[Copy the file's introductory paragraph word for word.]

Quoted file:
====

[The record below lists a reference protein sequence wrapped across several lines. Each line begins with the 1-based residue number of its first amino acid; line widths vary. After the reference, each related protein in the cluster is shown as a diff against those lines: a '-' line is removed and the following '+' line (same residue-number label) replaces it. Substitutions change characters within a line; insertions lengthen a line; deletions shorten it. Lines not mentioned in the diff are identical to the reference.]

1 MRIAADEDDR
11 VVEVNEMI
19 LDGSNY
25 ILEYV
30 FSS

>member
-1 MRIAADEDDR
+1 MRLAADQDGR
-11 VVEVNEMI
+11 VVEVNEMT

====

[The record below lists a reference protein sequence wrapped across several lines. Each line begins with the 1-based residue number of its first amino acid; line widths vary. After the reference, each related protein in the cluster is shown as a diff against those lines: a '-' line is removed and the following '+' line (same residue-number label) replaces it. Substitutions change characters within a line; insertions lengthen a line; deletions shorten it. Lines not mentioned in the diff are identical to the reference.]